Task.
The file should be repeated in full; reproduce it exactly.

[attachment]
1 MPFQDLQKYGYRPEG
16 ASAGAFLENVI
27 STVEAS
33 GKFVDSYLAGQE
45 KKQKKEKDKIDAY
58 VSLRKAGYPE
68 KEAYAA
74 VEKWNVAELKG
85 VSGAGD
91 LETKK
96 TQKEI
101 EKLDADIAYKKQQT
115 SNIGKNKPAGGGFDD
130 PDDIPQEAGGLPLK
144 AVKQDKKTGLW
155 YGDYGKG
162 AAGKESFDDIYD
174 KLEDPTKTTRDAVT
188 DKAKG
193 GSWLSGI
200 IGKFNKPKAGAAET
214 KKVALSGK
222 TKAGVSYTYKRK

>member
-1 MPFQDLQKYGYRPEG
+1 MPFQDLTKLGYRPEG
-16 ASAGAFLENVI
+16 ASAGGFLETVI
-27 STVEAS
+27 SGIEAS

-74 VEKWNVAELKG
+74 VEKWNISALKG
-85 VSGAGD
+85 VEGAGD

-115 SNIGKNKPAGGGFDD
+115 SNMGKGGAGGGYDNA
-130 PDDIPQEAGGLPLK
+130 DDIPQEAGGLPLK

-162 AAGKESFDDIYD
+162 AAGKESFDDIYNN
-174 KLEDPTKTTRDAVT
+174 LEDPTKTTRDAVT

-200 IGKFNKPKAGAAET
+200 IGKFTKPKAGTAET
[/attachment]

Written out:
1 MPFQDLQKYGYRPEG
16 ASAGAFLENVI
27 STVEAS
33 GKFVDSYLAGQE
45 KKQKKEKDKIDAY
58 VSLRKAGYPE
68 KEAYAA
74 VEKWNVAELKG
85 VSGAGD
91 LETKK
96 TQKEI
101 EKLDADIAYKKQQT
115 SNIGKNKPAGGGFDD
130 PDDIPQEAGGLPLK
144 AVKQDKKTGLW
155 YGDYGKG
162 AAGKESFDDIYD
174 KLEDPTKTTRDAVT
188 DKAKG
193 GSWLSGI
200 IGKFNKPKAGAAET
214 KKVALSGK
222 TKAGVSYTYKRK

>member
-1 MPFQDLQKYGYRPEG
+1 MPFQDLTKLGYRPEG
-16 ASAGAFLENVI
+16 ASAGGFLETVI
-27 STVEAS
+27 SGIEAS

-74 VEKWNVAELKG
+74 VEKWNISALKG
-85 VSGAGD
+85 VEGAGD

-115 SNIGKNKPAGGGFDD
+115 SNMGKGGAGGGYDNA
-130 PDDIPQEAGGLPLK
+130 DDIPQEAGGLPLK

-162 AAGKESFDDIYD
+162 AAGKESFDDIYNN
-174 KLEDPTKTTRDAVT
+174 LEDPTKTTRDAVT

-200 IGKFNKPKAGAAET
+200 IGKFTKPKAGTAET